1. Respect for all ideas.
2. Embrace failure.
2. Be patient because creative and innovative thought is a skill, not a trait.
6. Give us 3 solid ways that event profs should apply to their 2014 strategy plan to kick off the year right?
Failure is great. Repeated failure is just plain dumb. If you haven’t learned from the last 4-5 years, you are doomed. So taking lessons from the immediate past:
Learn how to scale up and down – your staff, your output, your resources. If you are not a giant company, you only survive and move forward by being agile and able to rise and fall with the tide profitably.
Pay attention to your surroundings. More times than you think, the answer is not in your own back yard. Or even a neighbor’s. It could just be in another neighborhood.
Form unlikely relationships based on trust and respect. Many of XPL’s clients are what we might consider competitors. But we collaborate, we exchange, we support, and we succeed together regularly. And we actually enjoy it more than working simply for traditional clients.
7. What’s your advice for our readers if they have eventpreneurs in their mix, or those more inclined to lead innovation and new ways to disrupt the status quo, especially for those that are not comfortable with doing the old tactics in a new way?
I’m starting the answer to this question by focusing on the back end of this – with those who are afraid of exploring the new. Often they have pressures on them others don’t feel as much. It’s their company. It’s their department. If failure occurs, it hangs on them more than it hangs on others. At least, that is what they believe. This keeps their comfort zone constricted and often times in a very small “lather, rinse, repeat” mode. Keep it simple. Don’t stray from the process. The pressure they associate with failure prevents them from taking risks and from hearing feedback. So you have to understand THEM to understand how to overcome them.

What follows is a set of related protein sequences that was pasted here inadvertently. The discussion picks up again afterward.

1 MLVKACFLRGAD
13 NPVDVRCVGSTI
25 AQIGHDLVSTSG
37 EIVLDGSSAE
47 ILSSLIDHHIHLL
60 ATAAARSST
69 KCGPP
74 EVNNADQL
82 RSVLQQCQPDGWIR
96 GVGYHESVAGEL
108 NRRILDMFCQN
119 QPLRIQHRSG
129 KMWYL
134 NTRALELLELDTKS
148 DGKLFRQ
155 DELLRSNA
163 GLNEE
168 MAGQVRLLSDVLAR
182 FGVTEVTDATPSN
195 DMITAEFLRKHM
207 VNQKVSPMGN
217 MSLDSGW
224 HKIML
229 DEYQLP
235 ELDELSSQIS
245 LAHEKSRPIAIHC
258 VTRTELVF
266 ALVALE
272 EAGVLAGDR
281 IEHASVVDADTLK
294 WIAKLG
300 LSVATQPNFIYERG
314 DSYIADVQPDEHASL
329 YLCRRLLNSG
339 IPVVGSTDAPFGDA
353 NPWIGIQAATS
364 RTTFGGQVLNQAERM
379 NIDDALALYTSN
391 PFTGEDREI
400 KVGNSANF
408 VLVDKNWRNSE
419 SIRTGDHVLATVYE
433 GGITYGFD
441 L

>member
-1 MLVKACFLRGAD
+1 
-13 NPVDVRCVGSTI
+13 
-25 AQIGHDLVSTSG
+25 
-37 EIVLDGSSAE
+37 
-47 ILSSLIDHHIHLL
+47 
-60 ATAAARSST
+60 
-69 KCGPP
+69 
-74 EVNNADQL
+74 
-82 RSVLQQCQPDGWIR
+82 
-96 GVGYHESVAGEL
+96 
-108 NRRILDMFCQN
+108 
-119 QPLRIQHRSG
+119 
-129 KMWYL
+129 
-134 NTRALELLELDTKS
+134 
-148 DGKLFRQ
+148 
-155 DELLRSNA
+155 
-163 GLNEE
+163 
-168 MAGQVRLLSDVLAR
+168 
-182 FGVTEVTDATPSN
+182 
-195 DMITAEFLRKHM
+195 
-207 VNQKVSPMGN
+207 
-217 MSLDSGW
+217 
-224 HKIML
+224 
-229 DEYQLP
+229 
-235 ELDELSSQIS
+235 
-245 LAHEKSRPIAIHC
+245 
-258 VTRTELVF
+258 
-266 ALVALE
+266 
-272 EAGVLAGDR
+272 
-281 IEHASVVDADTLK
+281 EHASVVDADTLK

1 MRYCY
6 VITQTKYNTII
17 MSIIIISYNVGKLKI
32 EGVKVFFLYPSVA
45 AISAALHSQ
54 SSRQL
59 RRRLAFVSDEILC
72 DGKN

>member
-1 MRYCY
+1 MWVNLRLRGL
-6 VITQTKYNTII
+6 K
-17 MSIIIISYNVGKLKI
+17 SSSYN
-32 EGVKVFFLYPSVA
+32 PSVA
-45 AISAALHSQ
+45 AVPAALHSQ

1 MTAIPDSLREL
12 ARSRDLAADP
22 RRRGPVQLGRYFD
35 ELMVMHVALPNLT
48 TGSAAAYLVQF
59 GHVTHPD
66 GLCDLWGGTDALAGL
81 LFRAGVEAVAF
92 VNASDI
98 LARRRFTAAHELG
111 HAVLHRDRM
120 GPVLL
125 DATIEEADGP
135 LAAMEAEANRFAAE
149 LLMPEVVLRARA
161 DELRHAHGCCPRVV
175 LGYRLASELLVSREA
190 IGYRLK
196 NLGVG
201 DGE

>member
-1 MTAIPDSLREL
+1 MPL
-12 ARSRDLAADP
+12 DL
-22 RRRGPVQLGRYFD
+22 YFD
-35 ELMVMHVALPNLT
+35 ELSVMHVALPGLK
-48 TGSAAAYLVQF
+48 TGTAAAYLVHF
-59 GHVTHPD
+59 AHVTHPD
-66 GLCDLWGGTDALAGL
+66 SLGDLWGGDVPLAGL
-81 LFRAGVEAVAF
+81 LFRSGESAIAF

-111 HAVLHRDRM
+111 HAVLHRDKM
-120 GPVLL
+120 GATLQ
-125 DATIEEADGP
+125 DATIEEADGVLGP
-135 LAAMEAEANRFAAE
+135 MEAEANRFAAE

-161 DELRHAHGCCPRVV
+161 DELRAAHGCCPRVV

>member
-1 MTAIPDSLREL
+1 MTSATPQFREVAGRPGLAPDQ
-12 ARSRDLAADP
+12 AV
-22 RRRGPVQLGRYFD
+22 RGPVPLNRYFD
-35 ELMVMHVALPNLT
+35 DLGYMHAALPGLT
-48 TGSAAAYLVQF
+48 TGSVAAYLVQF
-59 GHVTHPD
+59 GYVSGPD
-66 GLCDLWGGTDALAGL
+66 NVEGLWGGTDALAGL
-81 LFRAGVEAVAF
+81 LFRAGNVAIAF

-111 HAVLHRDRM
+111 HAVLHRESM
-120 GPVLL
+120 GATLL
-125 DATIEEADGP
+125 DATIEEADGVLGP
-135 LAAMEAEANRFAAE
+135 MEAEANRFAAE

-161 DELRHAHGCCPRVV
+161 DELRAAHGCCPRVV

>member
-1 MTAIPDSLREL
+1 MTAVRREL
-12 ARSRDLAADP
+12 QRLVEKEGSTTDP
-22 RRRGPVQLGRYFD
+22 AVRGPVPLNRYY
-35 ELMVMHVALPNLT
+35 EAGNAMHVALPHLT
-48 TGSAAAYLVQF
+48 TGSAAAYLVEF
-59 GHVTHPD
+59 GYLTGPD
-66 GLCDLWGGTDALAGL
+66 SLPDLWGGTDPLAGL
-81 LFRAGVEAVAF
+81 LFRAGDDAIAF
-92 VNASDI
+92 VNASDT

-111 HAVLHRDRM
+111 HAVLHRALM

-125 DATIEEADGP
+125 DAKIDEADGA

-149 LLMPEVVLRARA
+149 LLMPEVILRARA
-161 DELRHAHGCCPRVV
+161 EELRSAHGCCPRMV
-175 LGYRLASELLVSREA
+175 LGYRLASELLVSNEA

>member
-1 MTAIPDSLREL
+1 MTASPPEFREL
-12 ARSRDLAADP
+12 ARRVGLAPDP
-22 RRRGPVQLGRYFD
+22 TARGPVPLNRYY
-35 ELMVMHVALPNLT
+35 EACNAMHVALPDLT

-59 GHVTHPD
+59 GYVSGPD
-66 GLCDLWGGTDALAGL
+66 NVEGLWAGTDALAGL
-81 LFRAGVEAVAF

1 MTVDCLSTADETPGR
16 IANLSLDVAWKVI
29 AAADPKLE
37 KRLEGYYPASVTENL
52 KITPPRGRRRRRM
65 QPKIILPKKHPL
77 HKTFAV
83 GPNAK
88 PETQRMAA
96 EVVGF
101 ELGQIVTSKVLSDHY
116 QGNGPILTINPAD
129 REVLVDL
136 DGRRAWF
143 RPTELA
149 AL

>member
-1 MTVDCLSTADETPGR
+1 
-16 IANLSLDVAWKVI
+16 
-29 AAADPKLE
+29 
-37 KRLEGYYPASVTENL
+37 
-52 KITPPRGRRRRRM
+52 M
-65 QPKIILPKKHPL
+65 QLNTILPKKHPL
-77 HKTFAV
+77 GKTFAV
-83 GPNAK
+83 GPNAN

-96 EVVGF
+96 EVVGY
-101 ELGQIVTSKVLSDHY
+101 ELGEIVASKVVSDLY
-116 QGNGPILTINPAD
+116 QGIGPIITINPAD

If eventpreneurs want to be accepted, they have to fail small, fail fast and never repeat-fail. Its smart for them to prove their ability in non-threatening ways to gain trust. Gather feedback from others who support their ideas, their processes and their goals and use it to build confidence from their higher-ups in their approach. If that doesn’t work, tell those who fear change that no one ever learned anything from doing the same thing. Greater success comes from evolution.
8. What should people expect as the big takeaways from attending your session at BizBash?
Energy! Although sadly, that always dissipates once people return to the “urgent” of their lives (phones ringing, emails in the inbox, clients needing now now now). I still have to figure out how to keep people engaged and excited about bringing change to their companies once they have left the session.
Processes that help produce and refine ideas. Innovation lives and dies by ideas, so you have to know who to get to the best ones. But that’s tricky for many.
Having a much better sense of what the inside of an innovative company looks like. The things they support and encourage. The environment they strive to create.
9. Give us your predictions for 2014 for our events?
- Same as last year (seriously)
More About Kevin
Kevin is Founder and Chief Strategist at XPL, an experiential design agency innovating in the event world. Kevin has spoken at several industry events including ISES and IdeaFest Los Angeles, and will be speaking on How to Think Like Google, Disney, and Other Innovative Brands during the Event Leadership Institute’s Workshop Series at BizBash IdeaFest New York on October 30 at the Jacob K. Javits Center. For more information, and to register, please visit www.bizbash.com/ideafestny